Southern District Judge Denise Cote has dismissed a copyright infringement claim involving the NBC TV series "Heroes," mentioned earlier here. The decision is here. The plaintiffs -- "divination artists" known professionally as "The Twins" -- claimed the series infringed their copyrights in a 777-page handwritten novel The Twins: Journey of the Soul, a short film based on the novel entitled The Letter, and their painting series Envious of America. According to Judge Cote, the claim "focus[ed] particularly" on the similarities between a character named Idai from the novel and the character Issac Mendez in the TV series, noting that "both (1) are 'minorities' ..., (2) have the ability to 'paint the future'; (3) often paint in oil in large canvasses; (3) [sic] create depictions of 'two landmark New York City buildings being destroyed' (Idai the Twin Towers, Issac the Empire State and Chrysler Buildings); (4) create paintings of a bus being destroyed in the future, which prediction is then validated in a newspaper article; and (5) attempt to stop the destruction of those buildings."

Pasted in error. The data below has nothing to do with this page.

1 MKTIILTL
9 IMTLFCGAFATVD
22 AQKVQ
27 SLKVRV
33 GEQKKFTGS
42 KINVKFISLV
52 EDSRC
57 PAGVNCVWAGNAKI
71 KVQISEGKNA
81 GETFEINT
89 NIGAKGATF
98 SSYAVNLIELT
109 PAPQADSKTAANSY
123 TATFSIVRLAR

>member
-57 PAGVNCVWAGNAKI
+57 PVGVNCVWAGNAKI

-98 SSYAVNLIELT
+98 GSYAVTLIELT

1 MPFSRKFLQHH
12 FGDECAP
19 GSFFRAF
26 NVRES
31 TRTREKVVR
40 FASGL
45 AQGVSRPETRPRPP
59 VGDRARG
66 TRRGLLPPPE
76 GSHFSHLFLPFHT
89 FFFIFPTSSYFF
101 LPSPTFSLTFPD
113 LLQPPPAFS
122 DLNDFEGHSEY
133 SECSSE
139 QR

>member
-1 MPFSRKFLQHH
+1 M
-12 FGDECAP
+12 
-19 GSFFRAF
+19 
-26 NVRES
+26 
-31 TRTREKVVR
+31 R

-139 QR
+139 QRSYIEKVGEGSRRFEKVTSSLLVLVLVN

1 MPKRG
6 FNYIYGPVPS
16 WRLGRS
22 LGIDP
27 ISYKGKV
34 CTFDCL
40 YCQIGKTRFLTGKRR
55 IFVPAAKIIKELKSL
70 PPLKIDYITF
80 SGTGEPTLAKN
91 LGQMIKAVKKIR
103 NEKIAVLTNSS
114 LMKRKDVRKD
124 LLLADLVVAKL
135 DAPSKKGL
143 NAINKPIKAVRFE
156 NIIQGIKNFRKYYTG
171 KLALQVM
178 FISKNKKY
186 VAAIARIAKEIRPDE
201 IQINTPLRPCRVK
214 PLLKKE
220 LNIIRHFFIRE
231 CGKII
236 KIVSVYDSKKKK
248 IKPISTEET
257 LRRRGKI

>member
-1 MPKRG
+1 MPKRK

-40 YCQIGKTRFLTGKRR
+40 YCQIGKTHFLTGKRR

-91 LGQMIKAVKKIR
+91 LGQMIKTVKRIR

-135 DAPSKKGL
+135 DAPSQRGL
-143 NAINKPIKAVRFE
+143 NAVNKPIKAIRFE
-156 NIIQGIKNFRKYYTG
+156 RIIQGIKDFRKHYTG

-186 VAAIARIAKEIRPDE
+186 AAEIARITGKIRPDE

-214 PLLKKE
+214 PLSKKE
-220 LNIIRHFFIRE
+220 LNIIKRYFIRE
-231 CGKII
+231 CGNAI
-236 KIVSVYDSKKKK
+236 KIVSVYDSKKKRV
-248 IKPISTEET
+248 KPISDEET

The case was decided on idea vs. expression grounds. On summary judgment (the case was before her on a motion to dismiss, which she converted to a motion for summary judgment), Judge Cote held that, "having reviewed these works in some detail, it is readily apparent that these claims are wholly without merit, as nearly every instance of alleged similarity between Heroes and the plaintiffs' work relates to unprotectable ideas rather than protectable expression." She said that "a 'minority artist' who has the ability to paint the future is an 'idea' that is not protected under the copyright laws." After reviewing a number of other alleged similarities between the works, she concluded that "while the line between mere 'ideas' and protected 'expression' is famously difficult to fix precisely, these alleged 'similarities' are textbook examples of the former. ... [I]t must be concluded that whatever similarities may be said to exist between Heroes and plaintiffs' works are not due to protected aesthetic expressions original to the allegedly infringed work, but rather related to ideas in the original that are free for the taking."
Next up: NBC's request for attorney's fees.